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The cascabel is a venomous pitviper species native to South America. Its Latin name is Crotalus durissus, and it is commonly referred to as the South American rattlesnake or tropical rattlesnake. These snakes are one of the most common types of snakes in the region, and have 13 recognized subspecies.
Cascabel rattlesnakes can be found throughout most South American countries, with the exception of Chile and Ecuador. While the population of the snakes are widespread across the region, there are gaps in population concentrations. Many of these venomous rattlesnakes prefer areas with heavy vegetation, but there are some groups found in dry, sandy, and grassland areas as well. Regardless of the habitat, it moves very quickly and is very alert.
A cascabel can grow to a general length of around 5 feet 11 inches (about 180 cm). The scales of these types of snakes are rough in appearance. They tend to protrude from the body. Scales seem to be larger starting along the sides of the vertebral region, and becomes smaller down the sides of the snake. Its scale colors will often be shades of brown and white, depending on the species.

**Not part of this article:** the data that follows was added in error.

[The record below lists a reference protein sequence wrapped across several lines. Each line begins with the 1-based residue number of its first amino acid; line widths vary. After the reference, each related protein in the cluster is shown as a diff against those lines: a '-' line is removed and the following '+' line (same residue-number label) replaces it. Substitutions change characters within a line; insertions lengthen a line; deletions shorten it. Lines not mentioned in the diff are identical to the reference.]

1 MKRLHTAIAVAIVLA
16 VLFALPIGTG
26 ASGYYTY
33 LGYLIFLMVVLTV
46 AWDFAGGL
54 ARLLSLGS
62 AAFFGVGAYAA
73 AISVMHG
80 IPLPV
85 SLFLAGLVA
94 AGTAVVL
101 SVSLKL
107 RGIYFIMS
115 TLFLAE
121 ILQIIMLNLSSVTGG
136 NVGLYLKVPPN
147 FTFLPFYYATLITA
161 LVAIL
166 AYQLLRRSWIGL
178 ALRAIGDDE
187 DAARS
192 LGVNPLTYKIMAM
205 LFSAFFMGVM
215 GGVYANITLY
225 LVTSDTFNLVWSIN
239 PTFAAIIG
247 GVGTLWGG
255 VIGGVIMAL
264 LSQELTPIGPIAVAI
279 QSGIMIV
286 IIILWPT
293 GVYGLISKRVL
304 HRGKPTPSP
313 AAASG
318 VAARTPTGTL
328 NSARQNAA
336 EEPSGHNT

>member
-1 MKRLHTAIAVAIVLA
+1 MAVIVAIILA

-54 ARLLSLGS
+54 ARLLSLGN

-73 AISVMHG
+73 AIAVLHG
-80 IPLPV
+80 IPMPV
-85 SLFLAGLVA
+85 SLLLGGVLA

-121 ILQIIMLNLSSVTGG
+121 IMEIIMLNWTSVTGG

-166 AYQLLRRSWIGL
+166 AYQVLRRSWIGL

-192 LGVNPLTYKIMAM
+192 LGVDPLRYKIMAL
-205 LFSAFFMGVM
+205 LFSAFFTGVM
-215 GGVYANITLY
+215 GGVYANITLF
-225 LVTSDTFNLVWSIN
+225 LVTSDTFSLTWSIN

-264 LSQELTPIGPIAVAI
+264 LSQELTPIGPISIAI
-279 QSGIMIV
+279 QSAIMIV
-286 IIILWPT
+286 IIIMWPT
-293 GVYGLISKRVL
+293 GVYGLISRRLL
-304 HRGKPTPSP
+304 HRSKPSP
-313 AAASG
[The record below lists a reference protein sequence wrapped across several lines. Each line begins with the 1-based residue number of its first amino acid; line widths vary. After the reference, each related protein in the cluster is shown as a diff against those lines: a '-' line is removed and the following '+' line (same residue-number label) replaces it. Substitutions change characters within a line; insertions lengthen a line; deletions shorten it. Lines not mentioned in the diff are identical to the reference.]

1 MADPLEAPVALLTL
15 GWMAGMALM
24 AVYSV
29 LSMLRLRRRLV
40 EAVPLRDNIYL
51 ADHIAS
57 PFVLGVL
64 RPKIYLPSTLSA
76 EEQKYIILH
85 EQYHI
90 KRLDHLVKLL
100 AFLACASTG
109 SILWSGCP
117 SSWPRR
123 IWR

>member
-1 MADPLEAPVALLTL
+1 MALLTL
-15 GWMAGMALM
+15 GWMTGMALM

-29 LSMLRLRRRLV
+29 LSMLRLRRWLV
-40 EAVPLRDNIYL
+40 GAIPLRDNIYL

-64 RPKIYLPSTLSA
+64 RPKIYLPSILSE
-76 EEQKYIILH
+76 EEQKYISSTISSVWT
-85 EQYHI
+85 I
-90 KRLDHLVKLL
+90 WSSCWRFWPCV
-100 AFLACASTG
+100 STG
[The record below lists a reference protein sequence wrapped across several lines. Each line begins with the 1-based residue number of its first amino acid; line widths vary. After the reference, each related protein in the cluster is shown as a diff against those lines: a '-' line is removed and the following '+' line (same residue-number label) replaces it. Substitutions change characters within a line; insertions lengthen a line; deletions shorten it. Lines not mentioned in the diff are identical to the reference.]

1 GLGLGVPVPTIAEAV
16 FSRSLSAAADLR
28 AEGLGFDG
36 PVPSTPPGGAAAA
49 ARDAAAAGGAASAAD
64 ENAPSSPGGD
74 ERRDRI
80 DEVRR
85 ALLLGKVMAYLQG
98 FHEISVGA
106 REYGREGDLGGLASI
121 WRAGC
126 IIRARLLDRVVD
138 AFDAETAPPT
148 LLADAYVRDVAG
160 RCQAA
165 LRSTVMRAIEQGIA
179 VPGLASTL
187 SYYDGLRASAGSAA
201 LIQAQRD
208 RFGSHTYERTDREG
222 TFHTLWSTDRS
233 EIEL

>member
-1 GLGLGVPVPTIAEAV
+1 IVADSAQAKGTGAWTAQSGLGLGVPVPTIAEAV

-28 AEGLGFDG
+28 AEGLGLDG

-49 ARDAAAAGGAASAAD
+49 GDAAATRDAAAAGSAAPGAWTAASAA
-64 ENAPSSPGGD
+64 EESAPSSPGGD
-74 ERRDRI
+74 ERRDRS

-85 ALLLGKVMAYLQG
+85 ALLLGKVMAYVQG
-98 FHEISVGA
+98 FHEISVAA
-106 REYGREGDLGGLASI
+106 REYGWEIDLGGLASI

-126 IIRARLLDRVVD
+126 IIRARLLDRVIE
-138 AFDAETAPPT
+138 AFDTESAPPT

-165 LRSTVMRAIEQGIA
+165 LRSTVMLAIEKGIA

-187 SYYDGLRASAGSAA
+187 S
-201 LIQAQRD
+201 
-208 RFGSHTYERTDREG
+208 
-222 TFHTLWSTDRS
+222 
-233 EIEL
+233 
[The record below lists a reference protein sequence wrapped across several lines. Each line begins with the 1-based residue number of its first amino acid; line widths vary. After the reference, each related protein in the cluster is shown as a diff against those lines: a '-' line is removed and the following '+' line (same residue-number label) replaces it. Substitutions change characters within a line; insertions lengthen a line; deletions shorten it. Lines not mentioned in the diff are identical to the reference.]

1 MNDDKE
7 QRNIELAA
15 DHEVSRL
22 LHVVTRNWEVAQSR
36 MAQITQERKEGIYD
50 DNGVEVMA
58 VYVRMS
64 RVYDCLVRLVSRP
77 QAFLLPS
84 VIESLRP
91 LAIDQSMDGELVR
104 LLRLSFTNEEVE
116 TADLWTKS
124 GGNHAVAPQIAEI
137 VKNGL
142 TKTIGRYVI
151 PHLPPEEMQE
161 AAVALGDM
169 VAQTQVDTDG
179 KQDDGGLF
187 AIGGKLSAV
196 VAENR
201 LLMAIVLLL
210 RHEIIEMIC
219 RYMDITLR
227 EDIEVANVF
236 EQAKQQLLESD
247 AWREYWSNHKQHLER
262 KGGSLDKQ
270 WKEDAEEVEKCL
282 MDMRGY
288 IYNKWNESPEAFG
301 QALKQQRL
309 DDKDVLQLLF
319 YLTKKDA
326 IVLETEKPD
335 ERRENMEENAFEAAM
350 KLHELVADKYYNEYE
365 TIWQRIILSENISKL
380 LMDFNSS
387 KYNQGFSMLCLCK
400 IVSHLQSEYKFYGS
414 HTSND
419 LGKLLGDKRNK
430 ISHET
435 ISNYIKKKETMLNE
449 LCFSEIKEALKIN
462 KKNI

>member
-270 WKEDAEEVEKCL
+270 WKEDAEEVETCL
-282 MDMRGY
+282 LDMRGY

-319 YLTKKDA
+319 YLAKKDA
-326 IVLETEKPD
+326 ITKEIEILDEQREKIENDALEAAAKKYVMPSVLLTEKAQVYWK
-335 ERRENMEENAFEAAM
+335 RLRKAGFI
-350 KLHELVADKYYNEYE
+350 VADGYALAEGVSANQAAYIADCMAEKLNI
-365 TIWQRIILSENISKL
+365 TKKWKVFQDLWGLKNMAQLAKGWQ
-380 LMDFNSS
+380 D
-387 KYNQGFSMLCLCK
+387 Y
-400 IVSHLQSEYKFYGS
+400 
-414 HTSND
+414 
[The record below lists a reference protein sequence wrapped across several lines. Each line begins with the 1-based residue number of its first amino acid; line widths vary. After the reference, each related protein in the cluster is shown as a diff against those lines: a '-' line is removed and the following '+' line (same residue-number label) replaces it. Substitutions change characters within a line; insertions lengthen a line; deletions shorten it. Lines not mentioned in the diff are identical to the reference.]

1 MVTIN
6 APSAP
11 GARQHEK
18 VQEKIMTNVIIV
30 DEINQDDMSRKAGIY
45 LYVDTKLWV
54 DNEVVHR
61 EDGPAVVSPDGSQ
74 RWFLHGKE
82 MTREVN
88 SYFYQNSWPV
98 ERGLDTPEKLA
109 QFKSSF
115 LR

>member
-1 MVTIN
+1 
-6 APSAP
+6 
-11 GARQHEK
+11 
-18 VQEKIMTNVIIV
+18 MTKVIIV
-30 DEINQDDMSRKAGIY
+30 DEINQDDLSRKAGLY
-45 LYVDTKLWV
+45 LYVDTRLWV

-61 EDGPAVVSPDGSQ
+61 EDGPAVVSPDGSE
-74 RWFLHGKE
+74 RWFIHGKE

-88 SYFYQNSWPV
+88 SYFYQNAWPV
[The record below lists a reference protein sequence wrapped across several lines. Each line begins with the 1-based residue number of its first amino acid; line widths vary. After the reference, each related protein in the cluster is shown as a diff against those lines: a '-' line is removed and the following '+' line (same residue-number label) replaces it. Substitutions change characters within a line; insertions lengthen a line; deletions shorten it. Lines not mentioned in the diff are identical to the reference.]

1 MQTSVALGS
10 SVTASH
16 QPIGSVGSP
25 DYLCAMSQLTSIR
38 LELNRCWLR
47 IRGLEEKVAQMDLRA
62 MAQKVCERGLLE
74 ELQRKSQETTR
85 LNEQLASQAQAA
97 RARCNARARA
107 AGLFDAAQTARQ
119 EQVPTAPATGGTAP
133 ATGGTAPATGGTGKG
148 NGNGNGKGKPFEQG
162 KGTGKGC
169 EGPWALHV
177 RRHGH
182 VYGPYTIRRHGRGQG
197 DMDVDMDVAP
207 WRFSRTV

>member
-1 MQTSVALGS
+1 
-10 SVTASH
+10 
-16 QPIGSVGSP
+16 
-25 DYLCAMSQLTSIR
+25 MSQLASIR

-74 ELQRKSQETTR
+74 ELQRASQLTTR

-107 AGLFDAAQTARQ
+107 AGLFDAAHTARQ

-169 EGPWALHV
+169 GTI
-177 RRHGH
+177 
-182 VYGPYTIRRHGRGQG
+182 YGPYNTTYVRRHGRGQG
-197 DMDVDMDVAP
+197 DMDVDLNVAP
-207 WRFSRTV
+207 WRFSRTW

The venom produced by the cascabel is different than similar venomous species of the North American regions. Crotoxin and crotamine are two neurotoxins found in the venom of these rattlesnakes. Proper treatment can make many symptoms painful but temporary. Without anti-venom treatment, a bite can cause serious permanent damage, such as tissue death and organ failure.
Neurotoxins in the venom of some cascabel snake species cause a paralysis that progresses and worsens as it moves through the body. Specifically, neurotoxins affect nerve cells. Vision damage, drooping eyelids, and hearing damage are some effects. Muscle paralysis and breathing problems can be life threatening.
Other species have venom that cause different problems that mimic the venom of Northern American rattlesnakes. Pain, swelling, and blistering at the site are common. If anti-venom is not administered early enough after the bite, tissue necrosis can occur and must be removed. In rare instances, such as those when anti-venom is ineffective, amputation is often necessary.
It is extremely important to seek emergency medical attention immediately following any snake bite, especially if a cascabel is suspected. Whenever possible, specific details about the snake’s size, color, and markings should be noted to help medical staff create a treatment plan for the species. If the snake cannot be definitively identified, emergency staff can only treat for a general venomous snake bite.
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